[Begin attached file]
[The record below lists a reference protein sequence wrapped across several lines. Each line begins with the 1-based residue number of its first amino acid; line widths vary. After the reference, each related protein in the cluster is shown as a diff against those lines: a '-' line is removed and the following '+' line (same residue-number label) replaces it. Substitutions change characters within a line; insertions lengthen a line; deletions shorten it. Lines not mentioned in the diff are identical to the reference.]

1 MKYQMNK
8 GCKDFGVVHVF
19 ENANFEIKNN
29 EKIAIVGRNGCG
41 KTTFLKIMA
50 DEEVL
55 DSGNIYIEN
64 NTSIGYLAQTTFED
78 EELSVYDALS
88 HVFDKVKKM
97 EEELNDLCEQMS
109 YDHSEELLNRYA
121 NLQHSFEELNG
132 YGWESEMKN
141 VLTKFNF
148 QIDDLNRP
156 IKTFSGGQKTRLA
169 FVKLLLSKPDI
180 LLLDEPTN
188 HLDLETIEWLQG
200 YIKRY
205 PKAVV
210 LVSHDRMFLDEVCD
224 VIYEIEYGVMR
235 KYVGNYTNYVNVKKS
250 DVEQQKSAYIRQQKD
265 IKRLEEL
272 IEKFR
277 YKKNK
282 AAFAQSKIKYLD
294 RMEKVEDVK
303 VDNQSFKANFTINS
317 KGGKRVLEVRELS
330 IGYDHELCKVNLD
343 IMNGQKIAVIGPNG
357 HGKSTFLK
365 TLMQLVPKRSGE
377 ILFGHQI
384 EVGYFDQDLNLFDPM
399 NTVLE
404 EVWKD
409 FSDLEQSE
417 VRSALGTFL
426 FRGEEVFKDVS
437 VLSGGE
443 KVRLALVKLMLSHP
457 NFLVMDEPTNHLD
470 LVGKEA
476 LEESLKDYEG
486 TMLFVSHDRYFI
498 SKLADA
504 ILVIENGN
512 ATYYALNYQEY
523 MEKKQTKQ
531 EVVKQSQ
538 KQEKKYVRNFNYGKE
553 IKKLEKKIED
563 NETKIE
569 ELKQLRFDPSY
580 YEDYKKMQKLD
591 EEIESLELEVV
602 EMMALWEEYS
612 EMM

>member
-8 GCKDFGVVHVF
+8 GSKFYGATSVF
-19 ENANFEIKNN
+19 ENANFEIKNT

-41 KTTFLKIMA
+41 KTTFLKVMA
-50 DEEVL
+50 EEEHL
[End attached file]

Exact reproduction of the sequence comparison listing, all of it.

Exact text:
[The record below lists a reference protein sequence wrapped across several lines. Each line begins with the 1-based residue number of its first amino acid; line widths vary. After the reference, each related protein in the cluster is shown as a diff against those lines: a '-' line is removed and the following '+' line (same residue-number label) replaces it. Substitutions change characters within a line; insertions lengthen a line; deletions shorten it. Lines not mentioned in the diff are identical to the reference.]

1 MKYQMNK
8 GCKDFGVVHVF
19 ENANFEIKNN
29 EKIAIVGRNGCG
41 KTTFLKIMA
50 DEEVL
55 DSGNIYIEN
64 NTSIGYLAQTTFED
78 EELSVYDALS
88 HVFDKVKKM
97 EEELNDLCEQMS
109 YDHSEELLNRYA
121 NLQHSFEELNG
132 YGWESEMKN
141 VLTKFNF
148 QIDDLNRP
156 IKTFSGGQKTRLA
169 FVKLLLSKPDI
180 LLLDEPTN
188 HLDLETIEWLQG
200 YIKRY
205 PKAVV
210 LVSHDRMFLDEVCD
224 VIYEIEYGVMR
235 KYVGNYTNYVNVKKS
250 DVEQQKSAYIRQQKD
265 IKRLEEL
272 IEKFR
277 YKKNK
282 AAFAQSKIKYLD
294 RMEKVEDVK
303 VDNQSFKANFTINS
317 KGGKRVLEVRELS
330 IGYDHELCKVNLD
343 IMNGQKIAVIGPNG
357 HGKSTFLK
365 TLMQLVPKRSGE
377 ILFGHQI
384 EVGYFDQDLNLFDPM
399 NTVLE
404 EVWKD
409 FSDLEQSE
417 VRSALGTFL
426 FRGEEVFKDVS
437 VLSGGE
443 KVRLALVKLMLSHP
457 NFLVMDEPTNHLD
470 LVGKEA
476 LEESLKDYEG
486 TMLFVSHDRYFI
498 SKLADA
504 ILVIENGN
512 ATYYALNYQEY
523 MEKKQTKQ
531 EVVKQSQ
538 KQEKKYVRNFNYGKE
553 IKKLEKKIED
563 NETKIE
569 ELKQLRFDPSY
580 YEDYKKMQKLD
591 EEIESLELEVV
602 EMMALWEEYS
612 EMM

>member
-8 GCKDFGVVHVF
+8 GSKFYGATSVF
-19 ENANFEIKNN
+19 ENANFEIKNT

-41 KTTFLKIMA
+41 KTTFLKVMA
-50 DEEVL
+50 EEEHL